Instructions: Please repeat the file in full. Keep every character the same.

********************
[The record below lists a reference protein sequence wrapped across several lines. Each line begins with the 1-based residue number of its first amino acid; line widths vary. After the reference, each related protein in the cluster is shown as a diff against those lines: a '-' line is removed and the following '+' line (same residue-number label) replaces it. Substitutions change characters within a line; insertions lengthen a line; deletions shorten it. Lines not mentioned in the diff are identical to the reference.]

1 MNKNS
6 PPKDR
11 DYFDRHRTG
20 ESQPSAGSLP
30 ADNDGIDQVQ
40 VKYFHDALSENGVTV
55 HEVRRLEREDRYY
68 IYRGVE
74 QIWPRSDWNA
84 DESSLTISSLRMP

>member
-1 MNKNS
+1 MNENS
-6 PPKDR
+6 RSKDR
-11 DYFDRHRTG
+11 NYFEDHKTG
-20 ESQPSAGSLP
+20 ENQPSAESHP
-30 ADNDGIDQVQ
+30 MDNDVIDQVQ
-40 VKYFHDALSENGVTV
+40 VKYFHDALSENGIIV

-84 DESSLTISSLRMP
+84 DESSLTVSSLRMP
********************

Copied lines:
[The record below lists a reference protein sequence wrapped across several lines. Each line begins with the 1-based residue number of its first amino acid; line widths vary. After the reference, each related protein in the cluster is shown as a diff against those lines: a '-' line is removed and the following '+' line (same residue-number label) replaces it. Substitutions change characters within a line; insertions lengthen a line; deletions shorten it. Lines not mentioned in the diff are identical to the reference.]

1 MNKNS
6 PPKDR
11 DYFDRHRTG
20 ESQPSAGSLP
30 ADNDGIDQVQ
40 VKYFHDALSENGVTV
55 HEVRRLEREDRYY
68 IYRGVE
74 QIWPRSDWNA
84 DESSLTISSLRMP

>member
-1 MNKNS
+1 MNENS
-6 PPKDR
+6 RSKDR
-11 DYFDRHRTG
+11 NYFEDHKTG
-20 ESQPSAGSLP
+20 ENQPSAESHP
-30 ADNDGIDQVQ
+30 MDNDVIDQVQ
-40 VKYFHDALSENGVTV
+40 VKYFHDALSENGIIV

-84 DESSLTISSLRMP
+84 DESSLTVSSLRMP